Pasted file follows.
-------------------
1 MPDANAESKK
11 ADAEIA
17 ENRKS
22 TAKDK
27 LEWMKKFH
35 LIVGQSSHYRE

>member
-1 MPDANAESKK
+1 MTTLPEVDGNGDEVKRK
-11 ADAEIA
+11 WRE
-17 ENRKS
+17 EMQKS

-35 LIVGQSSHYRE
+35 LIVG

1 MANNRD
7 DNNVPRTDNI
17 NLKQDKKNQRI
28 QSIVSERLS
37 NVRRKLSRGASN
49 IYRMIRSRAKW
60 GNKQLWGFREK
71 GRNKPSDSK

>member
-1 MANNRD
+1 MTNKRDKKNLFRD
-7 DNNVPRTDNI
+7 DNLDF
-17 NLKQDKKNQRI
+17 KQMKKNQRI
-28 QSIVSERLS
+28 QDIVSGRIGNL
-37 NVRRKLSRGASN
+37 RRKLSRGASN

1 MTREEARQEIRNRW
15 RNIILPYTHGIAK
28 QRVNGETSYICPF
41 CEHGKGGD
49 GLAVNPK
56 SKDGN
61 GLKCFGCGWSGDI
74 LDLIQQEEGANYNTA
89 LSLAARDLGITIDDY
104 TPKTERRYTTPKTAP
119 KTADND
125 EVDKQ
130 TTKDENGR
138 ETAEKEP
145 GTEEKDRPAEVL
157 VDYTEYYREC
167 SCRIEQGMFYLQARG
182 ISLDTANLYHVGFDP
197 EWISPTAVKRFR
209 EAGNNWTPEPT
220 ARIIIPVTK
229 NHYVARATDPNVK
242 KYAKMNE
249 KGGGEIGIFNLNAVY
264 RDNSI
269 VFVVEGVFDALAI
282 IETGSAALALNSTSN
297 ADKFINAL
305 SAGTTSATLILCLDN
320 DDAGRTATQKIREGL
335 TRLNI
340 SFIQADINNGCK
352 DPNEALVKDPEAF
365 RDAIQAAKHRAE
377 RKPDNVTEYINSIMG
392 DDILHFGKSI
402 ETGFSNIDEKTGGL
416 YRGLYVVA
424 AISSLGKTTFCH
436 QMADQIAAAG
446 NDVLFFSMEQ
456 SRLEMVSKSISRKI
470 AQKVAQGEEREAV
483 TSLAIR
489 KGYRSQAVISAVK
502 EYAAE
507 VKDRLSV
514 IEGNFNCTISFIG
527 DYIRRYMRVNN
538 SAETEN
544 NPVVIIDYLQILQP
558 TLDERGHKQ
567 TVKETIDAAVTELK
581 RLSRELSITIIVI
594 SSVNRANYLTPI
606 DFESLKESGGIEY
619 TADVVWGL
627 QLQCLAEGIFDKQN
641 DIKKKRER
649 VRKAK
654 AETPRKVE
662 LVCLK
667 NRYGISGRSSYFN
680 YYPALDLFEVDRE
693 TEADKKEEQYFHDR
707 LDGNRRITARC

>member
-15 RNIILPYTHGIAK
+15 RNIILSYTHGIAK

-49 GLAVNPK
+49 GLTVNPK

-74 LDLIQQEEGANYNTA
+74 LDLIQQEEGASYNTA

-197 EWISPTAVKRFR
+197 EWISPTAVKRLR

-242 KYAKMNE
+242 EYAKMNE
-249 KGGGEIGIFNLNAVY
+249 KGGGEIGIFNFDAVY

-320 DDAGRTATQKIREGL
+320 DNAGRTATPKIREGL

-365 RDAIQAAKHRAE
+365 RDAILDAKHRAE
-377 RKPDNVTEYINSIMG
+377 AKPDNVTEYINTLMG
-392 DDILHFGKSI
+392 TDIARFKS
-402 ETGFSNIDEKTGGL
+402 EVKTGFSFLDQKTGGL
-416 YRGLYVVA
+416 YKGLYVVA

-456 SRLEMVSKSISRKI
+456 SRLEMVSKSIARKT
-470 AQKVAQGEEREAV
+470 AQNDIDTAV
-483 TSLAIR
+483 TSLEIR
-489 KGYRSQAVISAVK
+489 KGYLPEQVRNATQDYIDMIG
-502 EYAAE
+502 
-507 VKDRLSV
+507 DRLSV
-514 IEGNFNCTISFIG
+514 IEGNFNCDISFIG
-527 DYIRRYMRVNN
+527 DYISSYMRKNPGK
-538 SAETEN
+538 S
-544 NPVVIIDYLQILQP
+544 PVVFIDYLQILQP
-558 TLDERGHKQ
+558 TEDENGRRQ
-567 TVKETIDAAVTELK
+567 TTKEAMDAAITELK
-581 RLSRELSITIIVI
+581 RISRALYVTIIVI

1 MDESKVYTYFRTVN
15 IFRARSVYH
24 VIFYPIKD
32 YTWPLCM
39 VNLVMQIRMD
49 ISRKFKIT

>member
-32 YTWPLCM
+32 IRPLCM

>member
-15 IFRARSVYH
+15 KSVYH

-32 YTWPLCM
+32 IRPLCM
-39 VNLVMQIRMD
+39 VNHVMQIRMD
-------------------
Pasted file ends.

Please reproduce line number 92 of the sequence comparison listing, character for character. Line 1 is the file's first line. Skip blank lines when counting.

627 QLQCLAEGIFDKQN